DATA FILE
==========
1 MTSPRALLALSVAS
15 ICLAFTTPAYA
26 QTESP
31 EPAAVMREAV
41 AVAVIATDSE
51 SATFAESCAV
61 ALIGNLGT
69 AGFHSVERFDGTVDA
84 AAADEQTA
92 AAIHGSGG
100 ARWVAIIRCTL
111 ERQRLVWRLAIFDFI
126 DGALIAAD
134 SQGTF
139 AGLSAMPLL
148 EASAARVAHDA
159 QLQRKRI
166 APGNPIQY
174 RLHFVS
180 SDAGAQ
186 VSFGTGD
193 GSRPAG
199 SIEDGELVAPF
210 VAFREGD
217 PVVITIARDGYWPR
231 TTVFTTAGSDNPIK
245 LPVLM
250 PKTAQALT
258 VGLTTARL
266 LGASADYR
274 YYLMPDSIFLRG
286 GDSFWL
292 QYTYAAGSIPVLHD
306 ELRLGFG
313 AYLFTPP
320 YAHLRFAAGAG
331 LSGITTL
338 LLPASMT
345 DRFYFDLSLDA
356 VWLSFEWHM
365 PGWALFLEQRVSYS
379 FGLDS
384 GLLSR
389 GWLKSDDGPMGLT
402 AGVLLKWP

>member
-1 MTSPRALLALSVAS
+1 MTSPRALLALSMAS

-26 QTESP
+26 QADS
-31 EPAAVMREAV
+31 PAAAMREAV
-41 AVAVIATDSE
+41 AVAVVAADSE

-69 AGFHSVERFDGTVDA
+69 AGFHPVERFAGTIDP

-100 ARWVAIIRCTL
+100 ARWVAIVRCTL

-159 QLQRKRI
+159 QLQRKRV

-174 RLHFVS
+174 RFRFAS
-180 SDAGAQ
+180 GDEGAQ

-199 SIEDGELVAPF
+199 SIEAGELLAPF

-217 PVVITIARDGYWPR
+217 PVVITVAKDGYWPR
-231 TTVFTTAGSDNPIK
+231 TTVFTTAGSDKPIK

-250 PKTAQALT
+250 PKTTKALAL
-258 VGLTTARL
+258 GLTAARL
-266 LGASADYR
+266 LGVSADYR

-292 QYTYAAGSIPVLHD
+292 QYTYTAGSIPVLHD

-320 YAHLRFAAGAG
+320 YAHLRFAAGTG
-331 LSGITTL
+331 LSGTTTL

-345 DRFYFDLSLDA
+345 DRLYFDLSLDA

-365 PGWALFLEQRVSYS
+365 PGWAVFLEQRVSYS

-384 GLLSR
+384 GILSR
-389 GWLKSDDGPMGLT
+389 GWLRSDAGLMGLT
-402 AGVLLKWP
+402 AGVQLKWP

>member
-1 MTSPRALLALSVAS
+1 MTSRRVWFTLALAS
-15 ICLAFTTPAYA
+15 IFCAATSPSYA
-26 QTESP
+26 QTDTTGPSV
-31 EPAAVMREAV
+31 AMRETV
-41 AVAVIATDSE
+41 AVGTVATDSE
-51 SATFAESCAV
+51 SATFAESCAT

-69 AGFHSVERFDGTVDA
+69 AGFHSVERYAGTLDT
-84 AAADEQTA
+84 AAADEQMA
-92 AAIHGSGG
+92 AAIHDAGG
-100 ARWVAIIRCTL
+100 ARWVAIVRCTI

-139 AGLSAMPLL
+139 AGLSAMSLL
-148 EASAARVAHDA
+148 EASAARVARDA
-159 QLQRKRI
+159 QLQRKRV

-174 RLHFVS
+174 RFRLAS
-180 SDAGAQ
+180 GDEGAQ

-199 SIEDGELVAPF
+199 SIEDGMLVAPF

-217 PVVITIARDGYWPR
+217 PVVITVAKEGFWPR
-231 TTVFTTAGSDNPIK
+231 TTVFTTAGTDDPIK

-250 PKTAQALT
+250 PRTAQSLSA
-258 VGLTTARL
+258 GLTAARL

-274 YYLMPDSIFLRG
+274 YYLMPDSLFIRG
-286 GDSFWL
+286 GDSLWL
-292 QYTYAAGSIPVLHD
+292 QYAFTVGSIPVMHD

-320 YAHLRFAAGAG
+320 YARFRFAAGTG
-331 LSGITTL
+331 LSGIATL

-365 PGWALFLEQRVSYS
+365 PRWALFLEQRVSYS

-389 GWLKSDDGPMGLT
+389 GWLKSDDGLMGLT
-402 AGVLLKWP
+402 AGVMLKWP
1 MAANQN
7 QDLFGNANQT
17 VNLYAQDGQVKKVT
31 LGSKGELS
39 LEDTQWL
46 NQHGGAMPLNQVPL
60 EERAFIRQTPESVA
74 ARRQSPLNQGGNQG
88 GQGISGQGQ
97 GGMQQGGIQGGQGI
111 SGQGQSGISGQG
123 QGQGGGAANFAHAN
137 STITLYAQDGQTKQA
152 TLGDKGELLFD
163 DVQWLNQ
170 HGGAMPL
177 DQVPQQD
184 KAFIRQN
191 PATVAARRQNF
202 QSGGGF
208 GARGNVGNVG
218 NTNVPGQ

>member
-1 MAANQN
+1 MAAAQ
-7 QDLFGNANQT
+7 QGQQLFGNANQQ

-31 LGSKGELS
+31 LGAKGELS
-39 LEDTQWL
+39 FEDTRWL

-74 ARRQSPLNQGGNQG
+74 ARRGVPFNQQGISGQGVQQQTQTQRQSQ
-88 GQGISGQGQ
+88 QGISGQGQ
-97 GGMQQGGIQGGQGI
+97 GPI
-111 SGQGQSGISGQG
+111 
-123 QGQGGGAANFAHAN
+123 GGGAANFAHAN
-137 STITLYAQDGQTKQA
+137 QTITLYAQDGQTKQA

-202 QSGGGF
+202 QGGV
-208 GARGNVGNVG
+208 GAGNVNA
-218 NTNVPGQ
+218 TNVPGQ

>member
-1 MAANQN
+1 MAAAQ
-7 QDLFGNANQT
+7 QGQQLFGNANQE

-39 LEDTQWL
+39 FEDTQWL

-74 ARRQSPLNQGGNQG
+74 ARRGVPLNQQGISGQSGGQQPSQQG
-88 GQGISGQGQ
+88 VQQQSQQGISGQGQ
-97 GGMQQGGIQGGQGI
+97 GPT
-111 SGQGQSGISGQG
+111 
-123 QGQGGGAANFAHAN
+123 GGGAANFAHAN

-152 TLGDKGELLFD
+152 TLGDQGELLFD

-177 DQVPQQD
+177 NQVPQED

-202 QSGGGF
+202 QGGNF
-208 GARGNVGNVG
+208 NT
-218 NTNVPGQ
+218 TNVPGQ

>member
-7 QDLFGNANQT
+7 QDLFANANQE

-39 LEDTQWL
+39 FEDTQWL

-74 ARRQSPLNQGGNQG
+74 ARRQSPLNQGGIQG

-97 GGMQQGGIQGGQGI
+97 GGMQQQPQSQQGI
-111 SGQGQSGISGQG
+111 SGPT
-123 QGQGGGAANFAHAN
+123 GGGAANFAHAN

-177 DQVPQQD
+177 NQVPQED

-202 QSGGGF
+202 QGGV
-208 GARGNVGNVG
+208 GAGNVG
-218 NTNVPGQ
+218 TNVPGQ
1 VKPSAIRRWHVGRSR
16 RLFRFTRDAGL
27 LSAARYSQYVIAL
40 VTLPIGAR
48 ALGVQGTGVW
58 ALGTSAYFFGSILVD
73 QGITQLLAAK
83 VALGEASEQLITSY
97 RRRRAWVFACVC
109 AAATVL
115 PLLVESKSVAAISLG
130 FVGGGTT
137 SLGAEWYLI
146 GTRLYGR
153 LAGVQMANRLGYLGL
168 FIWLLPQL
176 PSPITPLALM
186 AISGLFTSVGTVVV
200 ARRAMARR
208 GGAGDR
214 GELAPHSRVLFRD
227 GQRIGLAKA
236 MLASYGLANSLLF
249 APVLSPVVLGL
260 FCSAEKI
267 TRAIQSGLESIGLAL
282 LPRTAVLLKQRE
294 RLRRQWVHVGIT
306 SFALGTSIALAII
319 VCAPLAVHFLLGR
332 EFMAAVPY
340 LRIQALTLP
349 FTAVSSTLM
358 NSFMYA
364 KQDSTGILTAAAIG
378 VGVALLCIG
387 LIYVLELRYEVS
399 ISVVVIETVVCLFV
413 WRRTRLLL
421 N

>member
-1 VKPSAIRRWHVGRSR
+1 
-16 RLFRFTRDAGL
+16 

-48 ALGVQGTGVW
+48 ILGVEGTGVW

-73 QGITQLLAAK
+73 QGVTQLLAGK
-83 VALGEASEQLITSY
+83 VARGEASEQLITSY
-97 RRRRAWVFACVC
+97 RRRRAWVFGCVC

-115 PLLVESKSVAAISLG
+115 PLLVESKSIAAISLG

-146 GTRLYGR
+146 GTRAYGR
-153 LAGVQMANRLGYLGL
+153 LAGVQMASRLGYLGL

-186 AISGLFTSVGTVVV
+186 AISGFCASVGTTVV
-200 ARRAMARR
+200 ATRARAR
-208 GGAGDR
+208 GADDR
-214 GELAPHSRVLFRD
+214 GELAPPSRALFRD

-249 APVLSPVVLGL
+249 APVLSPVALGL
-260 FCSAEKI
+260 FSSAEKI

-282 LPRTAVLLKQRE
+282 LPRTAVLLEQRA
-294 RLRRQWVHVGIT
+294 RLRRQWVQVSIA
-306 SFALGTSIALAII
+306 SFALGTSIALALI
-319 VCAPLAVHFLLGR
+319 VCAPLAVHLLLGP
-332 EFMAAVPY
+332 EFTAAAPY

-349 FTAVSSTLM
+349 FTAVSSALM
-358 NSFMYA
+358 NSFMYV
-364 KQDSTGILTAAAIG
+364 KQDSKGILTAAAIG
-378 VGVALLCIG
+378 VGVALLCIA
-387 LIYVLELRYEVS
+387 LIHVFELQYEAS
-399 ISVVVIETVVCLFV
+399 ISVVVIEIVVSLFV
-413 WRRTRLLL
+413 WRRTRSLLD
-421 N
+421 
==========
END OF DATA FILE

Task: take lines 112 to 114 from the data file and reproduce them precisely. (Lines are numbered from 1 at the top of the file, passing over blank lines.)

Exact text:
-100 ARWVAIIRCTL
+100 ARWVAIVRCTI

-139 AGLSAMPLL